On July 11, Democratic frontrunner Joe Biden gave a speech outlining his foreign policy objectives in which he stated that the United States must stand with Israel despite the disagreements some Democrats have with Prime Minister Benjamin Netanyahu.
Biden’s 40-minute speech was delivered at City University of New York and he spent most it vowing to renew the diplomacy of the Obama era, contrasting the previous approach with Trump’s “America First” technique. He vowed to rejoin the Paris climate accords and the Iran nuclear deal. Additionally, he called for an end to the United States’ involvement in “forever wars” although he never mentioned that he voted in favor of the wars in Afghanistan and Iraq when he was a Senator.
Biden barely mentioned Israel, but his comment on the country was notable:
We need to look for opportunities to strengthen opportunities with domestic friends beyond North America and Europe. Reaching to our partners in Asia including Japan, South Korea, Australia, India, to fortify our collective capabilities. Sustaining our ironclad commitments to Israel’s security regardless of how much you may disagree with its current leader.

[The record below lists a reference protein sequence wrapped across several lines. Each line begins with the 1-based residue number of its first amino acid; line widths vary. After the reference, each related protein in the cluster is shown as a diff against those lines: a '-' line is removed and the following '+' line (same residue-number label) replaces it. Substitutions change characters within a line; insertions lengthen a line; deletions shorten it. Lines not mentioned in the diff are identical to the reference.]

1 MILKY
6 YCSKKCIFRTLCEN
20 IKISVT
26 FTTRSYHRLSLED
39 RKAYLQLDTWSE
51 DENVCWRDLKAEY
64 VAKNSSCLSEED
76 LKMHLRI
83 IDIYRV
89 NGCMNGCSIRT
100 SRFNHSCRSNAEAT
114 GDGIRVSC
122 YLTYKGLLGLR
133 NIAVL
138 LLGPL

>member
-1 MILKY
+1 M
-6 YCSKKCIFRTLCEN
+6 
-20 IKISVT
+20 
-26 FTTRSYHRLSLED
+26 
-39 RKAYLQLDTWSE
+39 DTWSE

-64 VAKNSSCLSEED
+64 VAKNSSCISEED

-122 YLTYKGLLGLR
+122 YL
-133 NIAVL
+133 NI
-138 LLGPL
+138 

A number of Democratic candidates have criticized Netanyahu’s government on the campaign trail, including Bernie Sanders (who implied he’d cut military aid to Israel if they didn’t “respect” the Palestinians) and Pete Buttigieg (who said he wouldn’t supply the Prime Minister with funding if it would be used to annex the West Bank.) Last month, the New York Times asked the Democratic candidates a number of question and one of them was whether Israel meets the international standards of human rights. Biden was the only major candidate who declined to participate.
Biden has a long history of sharing his views on Israel and the American Jewish community. In a 2014 speech before the Jewish Federations of North America, Biden joked about still being friends with Netanyahu despite his seemingly awkward relationship with the Obama administration. “I signed a picture for Bibi a long time ago—I have a bad habit of, no one ever doubts I mean what I say, sometimes I say all that I mean, though—and I signed a picture a long time for Bibi,” said Biden, “He’s been a friend for over 30 years. I said ‘Bibi I don’t agree with a damn thing you say but I love you.'”